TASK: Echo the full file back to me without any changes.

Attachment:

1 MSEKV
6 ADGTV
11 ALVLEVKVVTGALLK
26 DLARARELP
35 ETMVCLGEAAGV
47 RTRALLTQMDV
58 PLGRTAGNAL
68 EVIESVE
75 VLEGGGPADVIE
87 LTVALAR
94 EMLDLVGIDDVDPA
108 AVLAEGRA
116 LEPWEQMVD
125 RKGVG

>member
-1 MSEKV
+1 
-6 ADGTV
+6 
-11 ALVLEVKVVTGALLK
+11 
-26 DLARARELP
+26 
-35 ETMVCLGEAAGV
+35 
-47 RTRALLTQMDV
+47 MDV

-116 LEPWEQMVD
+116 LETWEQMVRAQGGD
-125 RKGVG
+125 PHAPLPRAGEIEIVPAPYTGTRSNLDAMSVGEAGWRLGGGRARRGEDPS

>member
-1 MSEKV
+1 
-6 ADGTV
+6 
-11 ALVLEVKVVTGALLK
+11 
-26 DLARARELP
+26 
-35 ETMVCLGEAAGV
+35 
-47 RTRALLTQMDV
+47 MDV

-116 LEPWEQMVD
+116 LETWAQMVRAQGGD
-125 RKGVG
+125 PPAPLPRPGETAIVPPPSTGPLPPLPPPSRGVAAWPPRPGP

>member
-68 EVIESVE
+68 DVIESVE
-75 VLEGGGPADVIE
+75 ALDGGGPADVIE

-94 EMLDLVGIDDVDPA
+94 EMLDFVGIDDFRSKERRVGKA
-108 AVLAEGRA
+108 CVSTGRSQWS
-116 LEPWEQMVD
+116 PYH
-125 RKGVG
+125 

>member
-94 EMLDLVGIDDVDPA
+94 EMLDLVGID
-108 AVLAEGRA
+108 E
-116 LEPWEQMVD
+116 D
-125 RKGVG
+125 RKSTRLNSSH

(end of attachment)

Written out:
1 MSEKV
6 ADGTV
11 ALVLEVKVVTGALLK
26 DLARARELP
35 ETMVCLGEAAGV
47 RTRALLTQMDV
58 PLGRTAGNAL
68 EVIESVE
75 VLEGGGPADVIE
87 LTVALAR
94 EMLDLVGIDDVDPA
108 AVLAEGRA
116 LEPWEQMVD
125 RKGVG

>member
-1 MSEKV
+1 
-6 ADGTV
+6 
-11 ALVLEVKVVTGALLK
+11 
-26 DLARARELP
+26 
-35 ETMVCLGEAAGV
+35 
-47 RTRALLTQMDV
+47 MDV

-116 LEPWEQMVD
+116 LETWEQMVRAQGGD
-125 RKGVG
+125 PHAPLPRAGEIEIVPAPYTGTRSNLDAMSVGEAGWRLGGGRARRGEDPS

>member
-1 MSEKV
+1 
-6 ADGTV
+6 
-11 ALVLEVKVVTGALLK
+11 
-26 DLARARELP
+26 
-35 ETMVCLGEAAGV
+35 
-47 RTRALLTQMDV
+47 MDV

-116 LEPWEQMVD
+116 LETWAQMVRAQGGD
-125 RKGVG
+125 PPAPLPRPGETAIVPPPSTGPLPPLPPPSRGVAAWPPRPGP

>member
-68 EVIESVE
+68 DVIESVE
-75 VLEGGGPADVIE
+75 ALDGGGPADVIE

-94 EMLDLVGIDDVDPA
+94 EMLDFVGIDDFRSKERRVGKA
-108 AVLAEGRA
+108 CVSTGRSQWS
-116 LEPWEQMVD
+116 PYH
-125 RKGVG
+125 

>member
-94 EMLDLVGIDDVDPA
+94 EMLDLVGID
-108 AVLAEGRA
+108 E
-116 LEPWEQMVD
+116 D
-125 RKGVG
+125 RKSTRLNSSH